Restaurant reviews

Restaurant review: Nikko, Cebicheria Nikkei

Sheila Christensen Jeanneau

A new addition to the Av. La Mar restaurant scene in Miraflores hits the spot just as the season changes for warmer temperatures.

Restaurant review: Nikko, Cebicheria Nikkei

(Photo: AmaraPhotos/Living in Peru)

Nikko is the creation and driving force of Kenny Wong. Kenny is a well known and respected business entrepreneur who has been involved in many creations and projects with Gastón Acurio as well as many others. Nikko is a very personal venture for Kenny. His enthusiastic influence is everywhere in the restaurant, from menu options, decor and so much more. Enter Chino Soto, a childhood friend of Kenny Wong and now business partner. While Kenny enjoys being more low profile and behind the scenes in the business operation, Chino is outgoing and enjoys overseeing the daily operations of the restaurant. Most days you will find Chino at Nikko, visiting tables, making menu recommendations and making sure that the customer is satisfied. Chino’s dedication and enthusiasm was obvious the day of our visit. Prior to his partnership at Nikko, Chino worked 20 years as a major executive in the rental car industry here in Peru. He also previously studied cuisine at Le Cordon Bleu and is also an entrepreneur in a variety of different businesses. He is passionate about his role at Nikko and this new phase in his life. Chino’s strong commitment to customer service and satisfaction plus quality control is quite evident.


A lovely ambiance inside Nikko (Photo: AmaraPhotos/Living in Peru)

The concept behind Nikko is all about “recuerdo de sabor,” or memories of flavors. The food here is Peruvian with the influence of Japanese ingredients and techniques. Nikko celebrates the Peruvian creole cuisine with the Japanese influence. On the menu, you will find the more highly recommended dishes that promote this concept with a red and white symbol representing both the Peruvian and Japanese flags, denoting the chef highly recommends these dishes.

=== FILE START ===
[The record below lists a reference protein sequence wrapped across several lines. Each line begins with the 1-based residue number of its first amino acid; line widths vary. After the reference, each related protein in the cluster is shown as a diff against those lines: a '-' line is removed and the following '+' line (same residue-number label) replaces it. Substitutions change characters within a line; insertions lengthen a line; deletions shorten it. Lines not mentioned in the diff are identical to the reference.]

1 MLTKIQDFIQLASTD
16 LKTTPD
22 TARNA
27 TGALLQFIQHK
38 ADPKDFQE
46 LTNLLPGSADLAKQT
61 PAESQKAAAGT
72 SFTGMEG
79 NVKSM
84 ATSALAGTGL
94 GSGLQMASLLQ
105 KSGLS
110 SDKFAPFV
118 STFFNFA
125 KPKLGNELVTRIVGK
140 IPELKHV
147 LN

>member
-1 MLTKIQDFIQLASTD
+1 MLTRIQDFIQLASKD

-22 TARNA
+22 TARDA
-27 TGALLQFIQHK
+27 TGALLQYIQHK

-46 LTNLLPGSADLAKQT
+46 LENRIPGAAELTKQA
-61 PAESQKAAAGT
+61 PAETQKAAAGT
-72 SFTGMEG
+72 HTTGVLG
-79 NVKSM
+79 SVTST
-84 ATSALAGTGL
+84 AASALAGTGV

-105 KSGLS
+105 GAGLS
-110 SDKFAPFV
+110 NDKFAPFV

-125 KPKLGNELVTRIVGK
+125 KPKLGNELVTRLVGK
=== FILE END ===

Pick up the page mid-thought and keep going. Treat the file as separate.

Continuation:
The accents of red and black furniture along with natural elements from the stone floors, brick walls and natural plant life all comes together in this spacious, airy and relaxing atmosphere. Nikko is accommodating to larger groups of people as well as customers that prefer to dine in a more private area (a private room is available). On both visits I made to Nikko I noticed the spotless and bustling kitchen. The kitchen staff operate like a well-oiled machine. As well, Nikko boasts a top of the line sound system that allows the music to be heard, but not so loud that it distracts diners from enjoying a conversation.

On my visit with the Living in Peru team, we enjoyed a couple cocktails at our table beginning with a chilcano de kion (Pisco macerated with ginger, a splash of ginger ale and lime) as well as a refreshing gin and tonic. Nikko offers several special menu options for pisco sours, chilcanos and gin and tonics, as well as a full cocktail menu and wine list. If you are in the mood for lemonade, I highly recommend the Limonada with hierba luisa (lemongrass) or the maracuya mango flavor.